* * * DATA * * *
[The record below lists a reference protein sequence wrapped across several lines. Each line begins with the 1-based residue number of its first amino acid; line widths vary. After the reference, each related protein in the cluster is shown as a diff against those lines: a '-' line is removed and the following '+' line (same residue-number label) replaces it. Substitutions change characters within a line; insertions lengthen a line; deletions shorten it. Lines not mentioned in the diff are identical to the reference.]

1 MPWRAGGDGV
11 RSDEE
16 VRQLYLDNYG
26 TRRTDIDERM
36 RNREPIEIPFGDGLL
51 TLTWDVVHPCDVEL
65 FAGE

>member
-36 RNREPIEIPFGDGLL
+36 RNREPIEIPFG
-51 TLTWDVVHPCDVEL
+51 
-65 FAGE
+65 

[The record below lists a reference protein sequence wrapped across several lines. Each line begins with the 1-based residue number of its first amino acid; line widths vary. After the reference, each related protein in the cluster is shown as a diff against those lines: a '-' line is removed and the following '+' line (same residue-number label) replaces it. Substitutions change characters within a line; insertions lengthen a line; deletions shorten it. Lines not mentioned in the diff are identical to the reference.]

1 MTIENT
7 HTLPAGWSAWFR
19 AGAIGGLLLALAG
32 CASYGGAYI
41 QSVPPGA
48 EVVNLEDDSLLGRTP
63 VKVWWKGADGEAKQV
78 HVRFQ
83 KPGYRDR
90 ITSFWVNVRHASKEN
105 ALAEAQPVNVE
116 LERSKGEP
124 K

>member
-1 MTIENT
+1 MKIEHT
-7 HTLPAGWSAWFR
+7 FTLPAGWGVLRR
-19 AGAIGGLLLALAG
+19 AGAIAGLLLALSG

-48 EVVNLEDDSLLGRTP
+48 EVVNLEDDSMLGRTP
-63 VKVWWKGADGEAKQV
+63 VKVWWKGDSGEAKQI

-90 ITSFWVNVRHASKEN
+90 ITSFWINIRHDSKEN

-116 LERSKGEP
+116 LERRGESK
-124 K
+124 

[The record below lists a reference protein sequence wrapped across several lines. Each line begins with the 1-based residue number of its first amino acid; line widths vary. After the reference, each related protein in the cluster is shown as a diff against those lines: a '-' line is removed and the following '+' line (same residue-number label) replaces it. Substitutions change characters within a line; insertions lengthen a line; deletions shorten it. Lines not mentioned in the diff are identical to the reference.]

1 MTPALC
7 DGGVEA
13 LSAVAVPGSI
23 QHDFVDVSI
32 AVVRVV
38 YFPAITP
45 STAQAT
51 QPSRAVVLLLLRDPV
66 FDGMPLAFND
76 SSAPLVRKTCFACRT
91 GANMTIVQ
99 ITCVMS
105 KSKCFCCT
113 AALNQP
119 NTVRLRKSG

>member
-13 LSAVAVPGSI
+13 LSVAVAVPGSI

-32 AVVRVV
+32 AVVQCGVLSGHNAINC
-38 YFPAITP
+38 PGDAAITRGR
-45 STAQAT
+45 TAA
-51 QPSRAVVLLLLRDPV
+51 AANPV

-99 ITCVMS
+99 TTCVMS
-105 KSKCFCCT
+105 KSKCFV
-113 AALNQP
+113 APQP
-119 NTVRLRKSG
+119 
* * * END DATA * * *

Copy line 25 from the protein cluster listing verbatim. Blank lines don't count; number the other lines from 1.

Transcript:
83 KPGYRDR